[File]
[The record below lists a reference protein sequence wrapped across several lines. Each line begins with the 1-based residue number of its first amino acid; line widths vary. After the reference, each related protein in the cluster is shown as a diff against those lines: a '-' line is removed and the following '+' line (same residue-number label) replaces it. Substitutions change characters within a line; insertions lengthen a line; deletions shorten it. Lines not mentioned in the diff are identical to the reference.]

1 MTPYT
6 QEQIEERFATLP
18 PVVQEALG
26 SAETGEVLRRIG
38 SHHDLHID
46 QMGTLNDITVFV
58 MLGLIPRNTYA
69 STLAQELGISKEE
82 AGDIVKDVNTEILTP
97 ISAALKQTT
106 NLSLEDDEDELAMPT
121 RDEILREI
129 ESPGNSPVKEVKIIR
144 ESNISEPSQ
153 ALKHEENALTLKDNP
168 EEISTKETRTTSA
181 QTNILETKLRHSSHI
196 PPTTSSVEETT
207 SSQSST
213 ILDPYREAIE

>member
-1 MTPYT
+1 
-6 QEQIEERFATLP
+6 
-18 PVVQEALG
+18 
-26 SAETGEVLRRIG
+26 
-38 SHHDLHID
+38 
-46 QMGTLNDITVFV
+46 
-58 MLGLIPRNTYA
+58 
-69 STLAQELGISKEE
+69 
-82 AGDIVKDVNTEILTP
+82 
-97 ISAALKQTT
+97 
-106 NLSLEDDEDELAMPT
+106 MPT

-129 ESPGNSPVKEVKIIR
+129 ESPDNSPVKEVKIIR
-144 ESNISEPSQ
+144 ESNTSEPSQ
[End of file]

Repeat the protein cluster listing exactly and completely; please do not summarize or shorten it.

[The record below lists a reference protein sequence wrapped across several lines. Each line begins with the 1-based residue number of its first amino acid; line widths vary. After the reference, each related protein in the cluster is shown as a diff against those lines: a '-' line is removed and the following '+' line (same residue-number label) replaces it. Substitutions change characters within a line; insertions lengthen a line; deletions shorten it. Lines not mentioned in the diff are identical to the reference.]

1 MTPYT
6 QEQIEERFATLP
18 PVVQEALG
26 SAETGEVLRRIG
38 SHHDLHID
46 QMGTLNDITVFV
58 MLGLIPRNTYA
69 STLAQELGISKEE
82 AGDIVKDVNTEILTP
97 ISAALKQTT
106 NLSLEDDEDELAMPT
121 RDEILREI
129 ESPGNSPVKEVKIIR
144 ESNISEPSQ
153 ALKHEENALTLKDNP
168 EEISTKETRTTSA
181 QTNILETKLRHSSHI
196 PPTTSSVEETT
207 SSQSST
213 ILDPYREAIE

>member
-1 MTPYT
+1 
-6 QEQIEERFATLP
+6 
-18 PVVQEALG
+18 
-26 SAETGEVLRRIG
+26 
-38 SHHDLHID
+38 
-46 QMGTLNDITVFV
+46 
-58 MLGLIPRNTYA
+58 
-69 STLAQELGISKEE
+69 
-82 AGDIVKDVNTEILTP
+82 
-97 ISAALKQTT
+97 
-106 NLSLEDDEDELAMPT
+106 MPT

-129 ESPGNSPVKEVKIIR
+129 ESPDNSPVKEVKIIR
-144 ESNISEPSQ
+144 ESNTSEPSQ